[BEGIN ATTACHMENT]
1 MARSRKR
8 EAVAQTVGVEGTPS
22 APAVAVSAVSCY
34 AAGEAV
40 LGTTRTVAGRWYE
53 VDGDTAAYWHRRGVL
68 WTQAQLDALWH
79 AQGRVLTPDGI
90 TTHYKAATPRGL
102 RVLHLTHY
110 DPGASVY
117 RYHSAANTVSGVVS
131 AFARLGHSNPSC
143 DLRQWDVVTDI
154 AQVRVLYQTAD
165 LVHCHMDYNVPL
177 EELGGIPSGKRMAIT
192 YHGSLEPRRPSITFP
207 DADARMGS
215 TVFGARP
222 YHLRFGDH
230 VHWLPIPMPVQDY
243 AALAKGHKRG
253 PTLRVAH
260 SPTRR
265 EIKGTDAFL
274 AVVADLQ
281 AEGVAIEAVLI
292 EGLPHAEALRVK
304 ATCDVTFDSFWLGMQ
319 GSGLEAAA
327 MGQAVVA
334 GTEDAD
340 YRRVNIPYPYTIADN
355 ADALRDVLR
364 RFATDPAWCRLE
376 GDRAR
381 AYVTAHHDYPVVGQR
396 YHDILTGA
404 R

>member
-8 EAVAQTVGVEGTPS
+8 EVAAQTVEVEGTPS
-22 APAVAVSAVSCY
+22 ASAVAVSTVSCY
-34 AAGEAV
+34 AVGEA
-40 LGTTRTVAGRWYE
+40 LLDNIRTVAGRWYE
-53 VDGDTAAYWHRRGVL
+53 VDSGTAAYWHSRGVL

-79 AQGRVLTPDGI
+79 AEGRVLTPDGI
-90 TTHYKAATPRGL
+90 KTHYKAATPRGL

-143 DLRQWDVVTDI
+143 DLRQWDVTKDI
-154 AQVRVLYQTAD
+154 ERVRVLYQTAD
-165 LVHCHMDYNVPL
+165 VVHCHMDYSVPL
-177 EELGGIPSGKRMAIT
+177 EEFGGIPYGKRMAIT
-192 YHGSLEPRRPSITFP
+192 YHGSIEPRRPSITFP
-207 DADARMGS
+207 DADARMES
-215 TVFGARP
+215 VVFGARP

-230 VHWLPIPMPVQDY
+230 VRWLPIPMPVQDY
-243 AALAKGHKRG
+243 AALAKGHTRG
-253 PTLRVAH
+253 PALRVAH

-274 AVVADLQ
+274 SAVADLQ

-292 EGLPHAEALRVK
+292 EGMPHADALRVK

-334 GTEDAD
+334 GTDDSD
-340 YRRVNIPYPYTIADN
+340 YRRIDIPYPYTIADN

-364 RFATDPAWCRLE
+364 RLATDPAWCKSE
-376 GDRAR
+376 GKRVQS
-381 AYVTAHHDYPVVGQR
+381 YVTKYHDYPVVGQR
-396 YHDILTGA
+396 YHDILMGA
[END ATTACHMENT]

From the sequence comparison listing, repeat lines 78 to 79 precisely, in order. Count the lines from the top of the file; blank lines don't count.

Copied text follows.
-292 EGLPHAEALRVK
+292 EGMPHADALRVK